Dezeen and MINI Frontiers showcased "provocative ideas" for future travel
Dezeen and MINI Frontiers: Dezeen editor-in-chief Marcus Fairs introduces this round-up of our Dezeen and MINI Frontiers exhibition on the future of mobility, which took place last month during London Design Festival.
The Dezeen and MINI Frontiers exhibition presented work by six cutting-edge young creatives exploring how design and technology could transform the way we travel.
From ubiquitous augmented reality to long-haul space travel, the exhibition featured a series of radical concepts for how we might get around in years to come.
"The reaction has been really extraordinary," Fairs says in the movie. "All of these exhibits look really good: they're well designed, they're beautiful. But they also all contain really provocative and intelligent ideas. They're not just superficial objects."
One of the most talked-about pieces on show was a stained-glass driverless car by Dominic Wilcox.
"Driverless cars are going to become super safe," Wilcox explains. "So it's going to free up designers to be more creative. I've pushed that idea to the limit."
You can see how Wilcox made the car in the movie above, as well as behind-the-scenes looks at each project commissioned for the exhibition in the videos throughout this post.
Alexandra Daisy Ginsberg presented an "ecosystem" of 113 model cars, demonstrating how, in a future where vehicles are made locally from sustainable biological materials, our design processes might start to follow evolutionary patterns.
"A car company would just make the chassis of a car and the shells would be be made locally in workshops and fabrication plants around the world," she explains. "You'd start to see people customising and adapting the size of the shells based on local driving conditions."
Artist Lucy McRae created a speculative vacuum chamber, inspired by research by NASA, designed to prepare the human body for the rigours of zero gravity during a long-distance journey in space.
"I'm saying that we should be training to go to space right now," she says. "I have synchronised swimmers moving around inside the chamber and a second experience where audience members can lie down inside the vacuum chamber and listen to their own heartbeat as they are consumed inside the vacuum."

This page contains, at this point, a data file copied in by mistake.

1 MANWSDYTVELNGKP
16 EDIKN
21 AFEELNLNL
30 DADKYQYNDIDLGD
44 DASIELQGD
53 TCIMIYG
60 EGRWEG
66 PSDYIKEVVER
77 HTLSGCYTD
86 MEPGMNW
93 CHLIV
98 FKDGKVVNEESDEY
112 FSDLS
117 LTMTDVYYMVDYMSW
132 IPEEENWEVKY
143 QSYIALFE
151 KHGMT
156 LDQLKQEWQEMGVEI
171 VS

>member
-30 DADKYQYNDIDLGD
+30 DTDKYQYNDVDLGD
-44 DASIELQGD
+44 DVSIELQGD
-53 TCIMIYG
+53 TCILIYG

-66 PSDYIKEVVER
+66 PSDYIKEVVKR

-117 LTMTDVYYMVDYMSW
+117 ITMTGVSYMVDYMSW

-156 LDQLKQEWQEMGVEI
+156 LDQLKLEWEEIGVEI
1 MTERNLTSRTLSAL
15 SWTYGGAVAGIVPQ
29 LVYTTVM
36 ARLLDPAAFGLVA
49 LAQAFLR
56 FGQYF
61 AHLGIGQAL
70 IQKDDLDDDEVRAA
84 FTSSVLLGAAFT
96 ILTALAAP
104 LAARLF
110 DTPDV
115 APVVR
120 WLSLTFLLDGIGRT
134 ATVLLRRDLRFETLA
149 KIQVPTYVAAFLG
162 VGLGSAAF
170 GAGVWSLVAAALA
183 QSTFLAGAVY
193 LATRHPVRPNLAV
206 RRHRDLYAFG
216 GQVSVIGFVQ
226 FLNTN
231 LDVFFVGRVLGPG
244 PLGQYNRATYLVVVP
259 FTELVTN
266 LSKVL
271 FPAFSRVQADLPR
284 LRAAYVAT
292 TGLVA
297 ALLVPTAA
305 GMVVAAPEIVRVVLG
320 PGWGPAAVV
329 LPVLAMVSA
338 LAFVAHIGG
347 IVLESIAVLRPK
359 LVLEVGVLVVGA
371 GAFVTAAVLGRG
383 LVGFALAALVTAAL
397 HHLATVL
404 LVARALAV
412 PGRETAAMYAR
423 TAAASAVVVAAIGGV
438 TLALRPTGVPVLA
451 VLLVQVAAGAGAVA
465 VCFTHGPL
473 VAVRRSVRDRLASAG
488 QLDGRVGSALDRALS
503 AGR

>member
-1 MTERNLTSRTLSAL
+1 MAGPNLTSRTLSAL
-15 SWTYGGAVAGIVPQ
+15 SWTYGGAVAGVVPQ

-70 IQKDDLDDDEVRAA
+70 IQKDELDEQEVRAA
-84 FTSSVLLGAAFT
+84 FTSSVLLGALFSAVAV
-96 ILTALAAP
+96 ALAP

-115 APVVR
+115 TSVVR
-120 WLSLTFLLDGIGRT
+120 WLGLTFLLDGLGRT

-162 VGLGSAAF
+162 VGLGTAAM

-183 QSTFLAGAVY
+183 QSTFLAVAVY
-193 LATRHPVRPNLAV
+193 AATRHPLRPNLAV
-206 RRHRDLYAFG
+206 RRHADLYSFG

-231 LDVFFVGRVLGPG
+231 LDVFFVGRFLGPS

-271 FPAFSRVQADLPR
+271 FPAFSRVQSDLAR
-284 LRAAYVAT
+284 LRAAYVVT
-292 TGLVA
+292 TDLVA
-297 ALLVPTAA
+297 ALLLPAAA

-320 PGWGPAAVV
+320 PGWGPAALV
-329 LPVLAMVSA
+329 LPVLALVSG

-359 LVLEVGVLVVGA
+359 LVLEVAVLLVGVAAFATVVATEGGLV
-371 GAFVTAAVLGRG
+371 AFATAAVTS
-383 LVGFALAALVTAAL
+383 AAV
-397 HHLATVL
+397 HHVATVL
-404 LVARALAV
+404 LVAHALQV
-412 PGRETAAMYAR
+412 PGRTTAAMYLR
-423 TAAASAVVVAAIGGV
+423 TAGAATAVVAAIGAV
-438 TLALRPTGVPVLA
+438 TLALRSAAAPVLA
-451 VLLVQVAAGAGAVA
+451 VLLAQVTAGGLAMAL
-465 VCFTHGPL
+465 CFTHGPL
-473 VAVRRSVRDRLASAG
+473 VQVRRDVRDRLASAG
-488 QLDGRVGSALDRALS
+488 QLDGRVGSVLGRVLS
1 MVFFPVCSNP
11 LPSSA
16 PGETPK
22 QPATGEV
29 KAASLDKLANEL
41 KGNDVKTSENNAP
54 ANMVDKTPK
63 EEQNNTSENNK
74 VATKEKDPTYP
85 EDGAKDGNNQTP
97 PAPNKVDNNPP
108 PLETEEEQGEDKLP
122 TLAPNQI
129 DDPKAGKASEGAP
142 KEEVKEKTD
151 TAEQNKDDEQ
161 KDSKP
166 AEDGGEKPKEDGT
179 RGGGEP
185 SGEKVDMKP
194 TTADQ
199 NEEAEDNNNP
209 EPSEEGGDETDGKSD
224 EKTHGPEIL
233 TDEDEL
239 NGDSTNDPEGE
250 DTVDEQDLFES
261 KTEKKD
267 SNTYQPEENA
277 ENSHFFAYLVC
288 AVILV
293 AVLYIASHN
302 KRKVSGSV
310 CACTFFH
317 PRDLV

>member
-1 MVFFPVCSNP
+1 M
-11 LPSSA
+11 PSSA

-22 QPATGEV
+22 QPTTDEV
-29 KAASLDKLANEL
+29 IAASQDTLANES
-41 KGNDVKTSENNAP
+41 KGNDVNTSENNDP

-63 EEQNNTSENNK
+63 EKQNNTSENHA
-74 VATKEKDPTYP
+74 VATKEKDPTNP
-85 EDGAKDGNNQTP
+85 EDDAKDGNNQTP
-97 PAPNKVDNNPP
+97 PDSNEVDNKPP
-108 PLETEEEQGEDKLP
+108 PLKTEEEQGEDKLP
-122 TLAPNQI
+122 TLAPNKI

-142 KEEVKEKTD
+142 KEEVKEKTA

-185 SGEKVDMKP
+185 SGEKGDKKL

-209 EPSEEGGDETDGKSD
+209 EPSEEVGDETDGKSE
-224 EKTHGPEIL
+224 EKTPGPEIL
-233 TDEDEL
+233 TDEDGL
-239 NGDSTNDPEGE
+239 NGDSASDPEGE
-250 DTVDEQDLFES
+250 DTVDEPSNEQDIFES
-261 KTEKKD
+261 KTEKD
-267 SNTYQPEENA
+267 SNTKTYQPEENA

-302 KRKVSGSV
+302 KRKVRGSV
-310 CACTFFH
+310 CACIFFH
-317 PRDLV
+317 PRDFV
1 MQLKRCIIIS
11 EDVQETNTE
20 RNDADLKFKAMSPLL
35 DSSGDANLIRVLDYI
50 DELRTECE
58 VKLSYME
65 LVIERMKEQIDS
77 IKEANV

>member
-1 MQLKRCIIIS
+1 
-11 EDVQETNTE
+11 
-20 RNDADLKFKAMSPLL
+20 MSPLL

Matthew Plummer-Fernandez's project Unique Passengers is based on the idea that, as technology in our cars becomes more and more complex, we will need to create personalised avatars in order to communicate with them.
"Unique Passengers is a speculative service for driving companions that sit on your dashboard and assist you on your travels," he says. "If you follow the Twitter account, the service will generate a new avatar specifically for you."
Keiichi Matsuda presented an extract from his upcoming Hyper-Reality series of films, which explore a future of ubiquitous augmented reality.
"The film explores the augmented city from the perspective of a driver," he says. "By taking the signage into the digital layer, you can start to think about the city being able to dynamically direct flows of traffic. It means the city stops being a fixed entity and starts becoming a much more fluid, dynamic landscape."
Architect Pernilla Ohrstedt's Glitch Space installation, which consisted of over 100,000 white vinyl dots applied to the space, provided the backdrop for the exhibition.
"These dots represent what driverless cars in the near future will see and capture in the blink of an eye," she explains. "They will constantly be scanning the space around them, capturing three-dimensional data in the form of a 'point could'. What we've done is recreate this point cloud on the walls and surface of designjunction."
The Dezeen and MINI Frontiers exhibition took place at designjunction during London Design Festival from 17 to 21 September 2014.
The music featured in the movie is a track called Contemphasic by Bankcee.
Dezeen and MINI Frontiers is a year-long collaboration with MINI exploring how design and technology are coming together to shape the future.